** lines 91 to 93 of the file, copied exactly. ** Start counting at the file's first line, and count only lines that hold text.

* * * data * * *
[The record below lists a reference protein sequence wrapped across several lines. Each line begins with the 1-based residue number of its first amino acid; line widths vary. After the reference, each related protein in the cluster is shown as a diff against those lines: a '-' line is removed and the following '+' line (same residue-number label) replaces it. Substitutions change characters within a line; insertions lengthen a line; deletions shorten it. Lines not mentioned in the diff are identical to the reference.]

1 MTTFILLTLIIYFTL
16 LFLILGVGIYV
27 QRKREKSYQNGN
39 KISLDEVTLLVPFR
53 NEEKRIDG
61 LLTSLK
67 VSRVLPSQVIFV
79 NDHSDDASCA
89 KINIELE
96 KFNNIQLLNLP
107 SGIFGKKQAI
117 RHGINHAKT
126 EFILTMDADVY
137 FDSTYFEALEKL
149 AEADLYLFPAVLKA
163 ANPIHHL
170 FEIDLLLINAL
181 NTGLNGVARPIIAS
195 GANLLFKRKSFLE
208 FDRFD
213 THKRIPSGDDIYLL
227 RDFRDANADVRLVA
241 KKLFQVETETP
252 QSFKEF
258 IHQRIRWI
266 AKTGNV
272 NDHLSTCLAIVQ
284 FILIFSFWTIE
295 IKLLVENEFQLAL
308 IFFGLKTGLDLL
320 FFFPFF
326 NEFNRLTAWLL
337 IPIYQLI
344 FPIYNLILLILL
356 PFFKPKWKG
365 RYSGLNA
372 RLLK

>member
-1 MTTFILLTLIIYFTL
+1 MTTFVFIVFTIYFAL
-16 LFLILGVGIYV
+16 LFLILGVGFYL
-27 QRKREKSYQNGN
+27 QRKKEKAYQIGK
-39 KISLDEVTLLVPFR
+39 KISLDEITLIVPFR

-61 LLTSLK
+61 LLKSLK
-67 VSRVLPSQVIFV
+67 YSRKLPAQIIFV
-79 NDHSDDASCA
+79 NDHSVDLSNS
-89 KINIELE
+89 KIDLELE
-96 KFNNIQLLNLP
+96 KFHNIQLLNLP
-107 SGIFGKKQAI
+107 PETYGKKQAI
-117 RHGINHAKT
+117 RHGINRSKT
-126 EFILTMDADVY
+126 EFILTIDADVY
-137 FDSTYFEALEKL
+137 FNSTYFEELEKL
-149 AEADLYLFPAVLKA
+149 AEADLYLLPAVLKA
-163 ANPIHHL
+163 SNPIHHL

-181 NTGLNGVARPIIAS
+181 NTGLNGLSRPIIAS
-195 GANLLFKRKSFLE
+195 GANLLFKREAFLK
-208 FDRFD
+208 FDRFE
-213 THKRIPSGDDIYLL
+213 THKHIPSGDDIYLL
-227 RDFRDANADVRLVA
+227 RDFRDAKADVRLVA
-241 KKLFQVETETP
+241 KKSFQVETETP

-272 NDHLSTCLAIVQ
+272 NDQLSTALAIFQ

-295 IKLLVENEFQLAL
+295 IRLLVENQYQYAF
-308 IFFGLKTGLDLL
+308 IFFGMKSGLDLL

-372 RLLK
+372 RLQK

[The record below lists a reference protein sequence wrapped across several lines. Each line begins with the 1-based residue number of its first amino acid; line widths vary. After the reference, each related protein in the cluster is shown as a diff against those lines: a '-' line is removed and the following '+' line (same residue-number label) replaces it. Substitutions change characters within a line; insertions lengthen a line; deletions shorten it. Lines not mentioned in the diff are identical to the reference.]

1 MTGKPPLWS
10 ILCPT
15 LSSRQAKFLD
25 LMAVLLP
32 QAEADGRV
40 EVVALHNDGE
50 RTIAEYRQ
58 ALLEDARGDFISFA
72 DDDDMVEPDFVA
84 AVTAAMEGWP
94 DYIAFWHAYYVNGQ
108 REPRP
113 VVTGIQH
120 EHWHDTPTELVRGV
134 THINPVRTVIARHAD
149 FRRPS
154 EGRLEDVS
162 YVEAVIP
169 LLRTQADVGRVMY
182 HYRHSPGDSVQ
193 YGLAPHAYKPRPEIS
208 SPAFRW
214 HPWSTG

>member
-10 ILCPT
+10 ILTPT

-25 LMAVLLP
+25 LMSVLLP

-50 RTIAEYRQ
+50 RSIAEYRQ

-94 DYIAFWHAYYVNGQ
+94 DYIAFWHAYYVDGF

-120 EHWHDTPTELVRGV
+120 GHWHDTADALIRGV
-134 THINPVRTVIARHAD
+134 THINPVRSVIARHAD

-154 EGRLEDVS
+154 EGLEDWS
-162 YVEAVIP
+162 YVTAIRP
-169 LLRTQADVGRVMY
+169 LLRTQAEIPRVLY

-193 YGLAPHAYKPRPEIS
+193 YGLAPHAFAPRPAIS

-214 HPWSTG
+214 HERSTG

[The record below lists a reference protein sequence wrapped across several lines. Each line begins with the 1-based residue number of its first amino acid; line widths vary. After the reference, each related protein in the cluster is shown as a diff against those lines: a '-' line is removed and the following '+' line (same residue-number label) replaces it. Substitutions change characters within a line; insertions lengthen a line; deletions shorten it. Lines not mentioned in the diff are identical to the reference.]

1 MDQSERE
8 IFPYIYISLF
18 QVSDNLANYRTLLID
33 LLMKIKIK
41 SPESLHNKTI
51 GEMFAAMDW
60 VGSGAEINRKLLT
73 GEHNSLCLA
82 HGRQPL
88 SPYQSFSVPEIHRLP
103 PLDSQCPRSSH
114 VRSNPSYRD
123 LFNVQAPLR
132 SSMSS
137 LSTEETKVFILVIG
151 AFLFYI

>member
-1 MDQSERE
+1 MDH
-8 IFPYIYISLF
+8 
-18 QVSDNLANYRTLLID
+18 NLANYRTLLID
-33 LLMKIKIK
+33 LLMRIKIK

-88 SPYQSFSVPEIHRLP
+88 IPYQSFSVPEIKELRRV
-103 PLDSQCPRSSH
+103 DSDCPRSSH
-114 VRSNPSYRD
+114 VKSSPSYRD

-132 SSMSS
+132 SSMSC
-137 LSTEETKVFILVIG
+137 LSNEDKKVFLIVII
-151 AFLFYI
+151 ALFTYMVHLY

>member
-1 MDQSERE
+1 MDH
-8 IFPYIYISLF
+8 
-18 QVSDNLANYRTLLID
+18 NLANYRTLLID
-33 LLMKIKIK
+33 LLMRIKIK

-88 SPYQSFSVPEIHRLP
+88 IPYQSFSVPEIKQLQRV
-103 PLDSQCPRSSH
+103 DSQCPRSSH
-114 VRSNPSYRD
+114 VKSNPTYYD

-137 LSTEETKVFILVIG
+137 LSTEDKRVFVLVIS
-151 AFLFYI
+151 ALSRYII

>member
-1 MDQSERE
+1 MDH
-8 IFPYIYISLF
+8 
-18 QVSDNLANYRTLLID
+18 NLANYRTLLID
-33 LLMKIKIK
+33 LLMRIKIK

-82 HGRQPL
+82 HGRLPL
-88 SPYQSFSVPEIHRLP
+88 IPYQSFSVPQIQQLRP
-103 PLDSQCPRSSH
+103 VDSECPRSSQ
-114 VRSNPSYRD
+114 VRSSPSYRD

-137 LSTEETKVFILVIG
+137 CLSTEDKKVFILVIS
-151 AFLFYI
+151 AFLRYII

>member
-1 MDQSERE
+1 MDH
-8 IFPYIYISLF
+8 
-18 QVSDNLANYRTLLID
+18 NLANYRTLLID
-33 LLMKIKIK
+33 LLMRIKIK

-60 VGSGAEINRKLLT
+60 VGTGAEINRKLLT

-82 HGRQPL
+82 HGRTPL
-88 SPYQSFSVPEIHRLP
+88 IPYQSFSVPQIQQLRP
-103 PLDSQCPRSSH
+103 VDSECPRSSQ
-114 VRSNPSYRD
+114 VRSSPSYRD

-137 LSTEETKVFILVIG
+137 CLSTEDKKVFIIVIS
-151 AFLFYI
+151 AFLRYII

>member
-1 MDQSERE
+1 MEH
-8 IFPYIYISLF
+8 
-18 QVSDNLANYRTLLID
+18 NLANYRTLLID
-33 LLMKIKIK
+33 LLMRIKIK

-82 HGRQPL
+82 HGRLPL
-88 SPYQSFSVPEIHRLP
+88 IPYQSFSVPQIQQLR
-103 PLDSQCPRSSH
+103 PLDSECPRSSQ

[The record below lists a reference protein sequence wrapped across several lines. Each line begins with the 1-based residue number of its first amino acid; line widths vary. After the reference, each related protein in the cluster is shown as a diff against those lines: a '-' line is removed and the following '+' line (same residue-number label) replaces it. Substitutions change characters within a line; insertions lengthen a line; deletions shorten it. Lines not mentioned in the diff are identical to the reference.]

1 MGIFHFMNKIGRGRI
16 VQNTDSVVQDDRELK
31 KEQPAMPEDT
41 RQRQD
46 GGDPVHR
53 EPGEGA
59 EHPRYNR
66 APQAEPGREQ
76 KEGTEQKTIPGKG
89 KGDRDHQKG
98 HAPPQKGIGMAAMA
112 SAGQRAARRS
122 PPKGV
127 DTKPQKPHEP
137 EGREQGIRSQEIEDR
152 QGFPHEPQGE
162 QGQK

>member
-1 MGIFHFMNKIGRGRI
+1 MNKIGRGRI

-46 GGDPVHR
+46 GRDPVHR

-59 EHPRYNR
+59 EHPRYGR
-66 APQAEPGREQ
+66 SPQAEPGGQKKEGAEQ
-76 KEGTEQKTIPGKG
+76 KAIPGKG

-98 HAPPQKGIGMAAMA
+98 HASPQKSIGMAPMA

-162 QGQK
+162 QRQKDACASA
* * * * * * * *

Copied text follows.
1 MTGKPPLWS
10 ILCPT
15 LSSRQAKFLD